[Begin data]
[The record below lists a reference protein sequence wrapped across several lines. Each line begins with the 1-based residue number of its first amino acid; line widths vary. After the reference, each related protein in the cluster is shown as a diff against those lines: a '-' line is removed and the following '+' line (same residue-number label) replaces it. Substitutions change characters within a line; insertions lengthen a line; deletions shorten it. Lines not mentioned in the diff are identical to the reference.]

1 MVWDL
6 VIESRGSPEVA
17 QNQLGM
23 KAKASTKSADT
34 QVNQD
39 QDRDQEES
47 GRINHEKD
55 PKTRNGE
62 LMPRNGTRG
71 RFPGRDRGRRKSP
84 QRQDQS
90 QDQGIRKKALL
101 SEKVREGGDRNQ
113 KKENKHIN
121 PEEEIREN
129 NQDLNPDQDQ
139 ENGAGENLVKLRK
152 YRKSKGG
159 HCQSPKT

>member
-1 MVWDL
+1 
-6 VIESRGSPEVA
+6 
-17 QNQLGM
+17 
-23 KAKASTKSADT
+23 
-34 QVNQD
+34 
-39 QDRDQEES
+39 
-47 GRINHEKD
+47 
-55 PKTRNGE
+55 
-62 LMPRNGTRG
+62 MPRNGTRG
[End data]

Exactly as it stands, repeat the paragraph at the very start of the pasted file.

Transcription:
[The record below lists a reference protein sequence wrapped across several lines. Each line begins with the 1-based residue number of its first amino acid; line widths vary. After the reference, each related protein in the cluster is shown as a diff against those lines: a '-' line is removed and the following '+' line (same residue-number label) replaces it. Substitutions change characters within a line; insertions lengthen a line; deletions shorten it. Lines not mentioned in the diff are identical to the reference.]